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Monday, May 18, 2015

Congress needs to step up, too

On April 11, 2015, the Idaho legislature passed a bill to increase funding to maintain Idaho’s roads and bridges by nearly $95 million per year. It was a much-needed boost for Idaho’s – and the Treasure Valley’s – transportation system.

However, call me greedy, but it is not enough. COMPASS estimates a $159 million per year shortfall for Ada and Canyon Counties alone. While the additional funding will help, it will be divided statewide, so will only represent a drop in the bucket for the Treasure Valley.

We’ll continue to work with Idaho citizens and the Idaho legislature to find ways to meet transportation funding needs. However, while the Idaho legislature made some much-needed progress in 2015, the burden doesn’t fall entirely on them. Congress needs to step up, too.

There are two interrelated issues on the federal level that are hampering our ability to address our transportation needs.

First, we need new federal transportation legislation. The current act, Moving Ahead for Progress in the 21st Century, or “MAP-21,” expires May 31, 2015 – just 13 days from now! This bill was passed in July 2012 and was originally set to expire – and be replaced with a new bill – no later than October 2014. Shortly before the bill expired, Congress extended it until May 31, 2015.

May 31 is coming quickly and it appears that members of Congress will once again pass a short-term extension. These short-term extensions simply delay substantive action and hamper the ability of local and state transportation agencies to implement transportation projects.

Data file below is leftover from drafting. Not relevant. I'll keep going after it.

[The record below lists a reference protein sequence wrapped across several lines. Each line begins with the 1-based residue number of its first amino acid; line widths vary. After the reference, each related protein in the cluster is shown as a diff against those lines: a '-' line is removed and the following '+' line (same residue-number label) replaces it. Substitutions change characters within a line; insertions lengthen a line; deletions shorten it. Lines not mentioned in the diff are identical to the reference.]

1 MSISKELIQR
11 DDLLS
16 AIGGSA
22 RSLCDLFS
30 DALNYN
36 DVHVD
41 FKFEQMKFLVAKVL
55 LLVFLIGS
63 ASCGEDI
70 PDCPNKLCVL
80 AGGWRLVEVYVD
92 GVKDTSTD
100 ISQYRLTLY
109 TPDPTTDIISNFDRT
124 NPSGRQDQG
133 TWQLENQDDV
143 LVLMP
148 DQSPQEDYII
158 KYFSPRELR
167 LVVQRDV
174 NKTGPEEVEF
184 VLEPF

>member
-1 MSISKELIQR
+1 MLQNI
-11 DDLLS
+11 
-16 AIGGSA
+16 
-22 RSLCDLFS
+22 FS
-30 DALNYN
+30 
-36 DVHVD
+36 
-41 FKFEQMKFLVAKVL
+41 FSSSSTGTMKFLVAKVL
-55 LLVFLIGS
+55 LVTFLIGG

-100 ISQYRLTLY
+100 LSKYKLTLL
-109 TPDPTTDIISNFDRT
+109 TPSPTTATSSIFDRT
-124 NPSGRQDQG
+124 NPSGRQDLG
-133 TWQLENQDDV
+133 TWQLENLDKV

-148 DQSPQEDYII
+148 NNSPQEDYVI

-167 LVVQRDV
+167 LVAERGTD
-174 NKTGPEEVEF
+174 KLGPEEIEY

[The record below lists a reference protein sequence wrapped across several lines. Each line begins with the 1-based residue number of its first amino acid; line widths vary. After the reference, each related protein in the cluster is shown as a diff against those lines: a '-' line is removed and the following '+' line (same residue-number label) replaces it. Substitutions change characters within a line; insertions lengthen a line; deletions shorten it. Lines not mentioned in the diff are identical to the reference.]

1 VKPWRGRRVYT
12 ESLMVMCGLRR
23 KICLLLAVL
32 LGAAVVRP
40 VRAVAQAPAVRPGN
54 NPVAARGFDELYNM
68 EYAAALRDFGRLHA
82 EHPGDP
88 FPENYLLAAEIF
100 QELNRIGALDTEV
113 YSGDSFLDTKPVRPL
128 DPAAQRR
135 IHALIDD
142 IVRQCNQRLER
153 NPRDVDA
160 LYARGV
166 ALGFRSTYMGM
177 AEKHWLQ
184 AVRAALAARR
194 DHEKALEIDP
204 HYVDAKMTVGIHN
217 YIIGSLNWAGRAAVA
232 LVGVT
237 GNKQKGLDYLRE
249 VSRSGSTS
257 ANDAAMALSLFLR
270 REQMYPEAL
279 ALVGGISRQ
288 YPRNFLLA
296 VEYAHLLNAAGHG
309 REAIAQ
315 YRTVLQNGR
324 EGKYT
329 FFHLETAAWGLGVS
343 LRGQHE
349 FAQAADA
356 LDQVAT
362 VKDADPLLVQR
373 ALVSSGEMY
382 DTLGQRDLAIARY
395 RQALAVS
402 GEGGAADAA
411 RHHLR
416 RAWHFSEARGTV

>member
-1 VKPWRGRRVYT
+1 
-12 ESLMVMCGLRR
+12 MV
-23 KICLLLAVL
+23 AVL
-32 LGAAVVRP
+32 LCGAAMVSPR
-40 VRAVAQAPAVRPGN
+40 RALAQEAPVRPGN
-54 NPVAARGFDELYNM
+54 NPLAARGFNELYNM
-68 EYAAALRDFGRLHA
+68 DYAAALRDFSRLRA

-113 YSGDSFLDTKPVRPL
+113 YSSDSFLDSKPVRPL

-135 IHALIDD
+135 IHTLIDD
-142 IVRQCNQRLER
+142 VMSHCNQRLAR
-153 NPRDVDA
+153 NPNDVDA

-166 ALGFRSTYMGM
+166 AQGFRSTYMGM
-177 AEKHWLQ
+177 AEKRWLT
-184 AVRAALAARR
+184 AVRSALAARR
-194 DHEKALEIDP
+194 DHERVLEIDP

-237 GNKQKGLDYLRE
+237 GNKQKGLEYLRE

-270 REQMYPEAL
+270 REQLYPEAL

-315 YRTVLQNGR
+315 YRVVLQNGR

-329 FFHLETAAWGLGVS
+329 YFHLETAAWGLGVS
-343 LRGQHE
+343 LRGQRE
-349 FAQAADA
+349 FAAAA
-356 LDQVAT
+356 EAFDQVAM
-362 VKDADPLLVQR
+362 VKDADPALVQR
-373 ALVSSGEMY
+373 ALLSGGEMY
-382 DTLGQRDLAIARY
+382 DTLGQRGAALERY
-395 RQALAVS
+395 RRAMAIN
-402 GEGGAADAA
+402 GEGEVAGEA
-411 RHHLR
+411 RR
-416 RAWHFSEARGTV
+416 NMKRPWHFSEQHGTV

Without a long-term transportation authorization bill, federal transportation funding will continue to be distributed in drips and drabs. The transportation bill is what allows the federal government to distribute federal transportation funding around the nation. If the bill were to expire without being extended, federally funded transportation projects would grind to a halt, as funding cannot be distributed without a transportation bill to authorize that distribution.

Planning for future projects would also stall, because states and regions don’t know how much funding they can expect in the long term, and what policy or priority changes a new authorization bill might bring. Plus, as projects delay, project costs increase, thus putting additional burden on the already strapped Highway Trust Fund.

This, in turn, brings us to the second issue: federal transportation funding. Quite simply, the federal Highway Trust Fund is running out of money. The fund, which is used to provide transportation funding to states and local agencies, is funded through the federal fuel tax. That tax hasn’t been increased since 1993, meaning we are trying to pay for 2015 projects with a 1993 income. It just doesn’t work. Not only are we behind by 22 years’ worth of inflation, but decreases in driving and increases in fuel efficiency mean that the amount of money being collected is not keeping pace with needs.

The highway trust fund nearly went broke last August, but was “saved” at the last minute with an infusion of other funds. There is talk again of using other funds to contribute to the Highway Trust Fund – mainly by making changes to the tax code. This idea appeals to many, as it raises more funding for the Highway Trust Fund without raising taxes. However, it is not a viable long-term solution.